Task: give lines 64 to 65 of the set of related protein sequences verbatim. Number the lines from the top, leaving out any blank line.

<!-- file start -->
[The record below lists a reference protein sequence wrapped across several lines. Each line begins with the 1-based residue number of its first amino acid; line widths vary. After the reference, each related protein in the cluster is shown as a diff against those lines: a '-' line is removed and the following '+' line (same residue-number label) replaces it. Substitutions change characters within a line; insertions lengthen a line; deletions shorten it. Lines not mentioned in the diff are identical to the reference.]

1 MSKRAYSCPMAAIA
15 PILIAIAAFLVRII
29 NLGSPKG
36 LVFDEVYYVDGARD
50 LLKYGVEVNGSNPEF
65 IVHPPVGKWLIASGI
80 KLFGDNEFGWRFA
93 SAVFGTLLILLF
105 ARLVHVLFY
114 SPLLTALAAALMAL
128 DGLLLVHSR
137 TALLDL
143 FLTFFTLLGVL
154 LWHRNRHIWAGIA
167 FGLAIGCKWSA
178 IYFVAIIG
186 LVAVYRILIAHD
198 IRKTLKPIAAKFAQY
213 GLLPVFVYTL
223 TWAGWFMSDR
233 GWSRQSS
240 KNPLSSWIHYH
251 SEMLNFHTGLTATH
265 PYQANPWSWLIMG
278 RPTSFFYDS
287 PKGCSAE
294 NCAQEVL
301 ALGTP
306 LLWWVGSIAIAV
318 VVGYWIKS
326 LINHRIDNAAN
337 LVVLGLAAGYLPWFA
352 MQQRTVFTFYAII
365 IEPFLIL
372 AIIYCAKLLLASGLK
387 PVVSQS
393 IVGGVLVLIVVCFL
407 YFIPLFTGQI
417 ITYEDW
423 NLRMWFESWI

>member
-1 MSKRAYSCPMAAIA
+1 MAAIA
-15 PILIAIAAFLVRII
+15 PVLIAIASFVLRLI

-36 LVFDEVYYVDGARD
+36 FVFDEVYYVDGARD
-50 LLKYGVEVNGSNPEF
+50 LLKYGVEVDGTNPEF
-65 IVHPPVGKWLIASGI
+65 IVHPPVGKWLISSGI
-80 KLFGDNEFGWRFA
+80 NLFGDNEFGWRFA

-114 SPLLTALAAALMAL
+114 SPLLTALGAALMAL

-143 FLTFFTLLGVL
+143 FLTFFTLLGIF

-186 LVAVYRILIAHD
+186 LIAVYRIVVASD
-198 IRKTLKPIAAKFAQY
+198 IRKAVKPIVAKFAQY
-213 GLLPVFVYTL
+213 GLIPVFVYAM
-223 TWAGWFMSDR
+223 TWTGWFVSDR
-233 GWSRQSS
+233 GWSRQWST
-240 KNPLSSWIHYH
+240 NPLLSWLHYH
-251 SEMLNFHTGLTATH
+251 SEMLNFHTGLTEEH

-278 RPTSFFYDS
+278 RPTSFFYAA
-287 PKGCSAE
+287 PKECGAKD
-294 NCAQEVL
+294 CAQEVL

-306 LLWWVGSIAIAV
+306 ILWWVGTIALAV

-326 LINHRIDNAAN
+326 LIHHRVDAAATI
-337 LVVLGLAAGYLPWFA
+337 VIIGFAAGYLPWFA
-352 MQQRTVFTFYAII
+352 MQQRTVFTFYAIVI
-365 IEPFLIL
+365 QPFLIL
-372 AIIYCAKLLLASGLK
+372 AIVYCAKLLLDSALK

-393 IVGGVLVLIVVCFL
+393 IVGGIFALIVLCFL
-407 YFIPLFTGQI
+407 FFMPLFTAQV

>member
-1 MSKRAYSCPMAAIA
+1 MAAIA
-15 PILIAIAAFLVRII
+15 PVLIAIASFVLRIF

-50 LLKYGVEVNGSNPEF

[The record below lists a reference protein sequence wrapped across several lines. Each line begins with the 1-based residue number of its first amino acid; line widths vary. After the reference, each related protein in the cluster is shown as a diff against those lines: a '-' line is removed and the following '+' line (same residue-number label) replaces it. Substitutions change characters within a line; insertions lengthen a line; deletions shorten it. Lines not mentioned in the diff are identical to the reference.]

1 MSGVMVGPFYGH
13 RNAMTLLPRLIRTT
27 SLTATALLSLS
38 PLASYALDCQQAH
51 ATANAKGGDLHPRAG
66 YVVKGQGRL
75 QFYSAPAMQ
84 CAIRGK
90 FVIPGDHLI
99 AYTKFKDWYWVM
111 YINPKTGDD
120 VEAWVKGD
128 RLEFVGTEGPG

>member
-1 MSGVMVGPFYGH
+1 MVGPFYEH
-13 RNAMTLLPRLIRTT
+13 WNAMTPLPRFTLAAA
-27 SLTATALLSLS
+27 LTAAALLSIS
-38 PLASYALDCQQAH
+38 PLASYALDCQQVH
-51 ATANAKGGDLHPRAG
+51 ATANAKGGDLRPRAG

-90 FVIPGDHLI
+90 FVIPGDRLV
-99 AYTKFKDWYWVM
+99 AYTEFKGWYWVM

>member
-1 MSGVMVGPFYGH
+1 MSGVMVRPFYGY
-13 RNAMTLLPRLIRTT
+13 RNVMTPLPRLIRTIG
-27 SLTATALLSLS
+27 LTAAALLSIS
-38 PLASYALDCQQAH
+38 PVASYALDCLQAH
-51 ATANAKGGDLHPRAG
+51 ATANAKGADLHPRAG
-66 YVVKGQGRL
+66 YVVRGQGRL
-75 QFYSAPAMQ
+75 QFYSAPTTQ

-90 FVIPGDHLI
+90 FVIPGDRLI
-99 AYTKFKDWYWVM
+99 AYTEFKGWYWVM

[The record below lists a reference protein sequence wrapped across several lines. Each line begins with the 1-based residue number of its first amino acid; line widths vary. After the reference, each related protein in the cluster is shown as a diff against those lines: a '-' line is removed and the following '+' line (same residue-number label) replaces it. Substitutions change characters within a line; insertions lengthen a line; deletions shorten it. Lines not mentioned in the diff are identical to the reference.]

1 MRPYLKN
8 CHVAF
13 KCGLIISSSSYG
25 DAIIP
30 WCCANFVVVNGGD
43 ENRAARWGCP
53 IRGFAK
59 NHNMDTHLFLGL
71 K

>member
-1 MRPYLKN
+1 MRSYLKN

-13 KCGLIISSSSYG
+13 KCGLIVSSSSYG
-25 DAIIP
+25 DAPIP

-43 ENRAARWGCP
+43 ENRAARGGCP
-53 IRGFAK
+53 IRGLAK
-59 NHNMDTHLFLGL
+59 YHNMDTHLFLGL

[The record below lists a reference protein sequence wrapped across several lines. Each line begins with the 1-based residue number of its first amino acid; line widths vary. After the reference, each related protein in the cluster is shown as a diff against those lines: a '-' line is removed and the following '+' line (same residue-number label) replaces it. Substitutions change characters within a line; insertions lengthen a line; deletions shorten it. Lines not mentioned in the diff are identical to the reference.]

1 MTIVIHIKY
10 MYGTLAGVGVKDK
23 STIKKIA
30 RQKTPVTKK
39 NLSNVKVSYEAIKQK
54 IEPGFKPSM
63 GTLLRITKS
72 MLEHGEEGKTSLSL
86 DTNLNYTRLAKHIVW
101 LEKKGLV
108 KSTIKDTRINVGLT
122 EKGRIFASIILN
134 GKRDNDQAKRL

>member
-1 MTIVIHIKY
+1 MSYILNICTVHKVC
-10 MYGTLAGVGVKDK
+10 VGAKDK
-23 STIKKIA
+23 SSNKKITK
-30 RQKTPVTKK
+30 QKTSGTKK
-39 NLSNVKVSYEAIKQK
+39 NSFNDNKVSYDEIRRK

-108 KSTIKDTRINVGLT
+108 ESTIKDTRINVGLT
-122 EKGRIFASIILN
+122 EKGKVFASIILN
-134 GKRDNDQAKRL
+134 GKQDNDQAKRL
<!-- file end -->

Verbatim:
+213 GLIPVFVYAM
-223 TWAGWFMSDR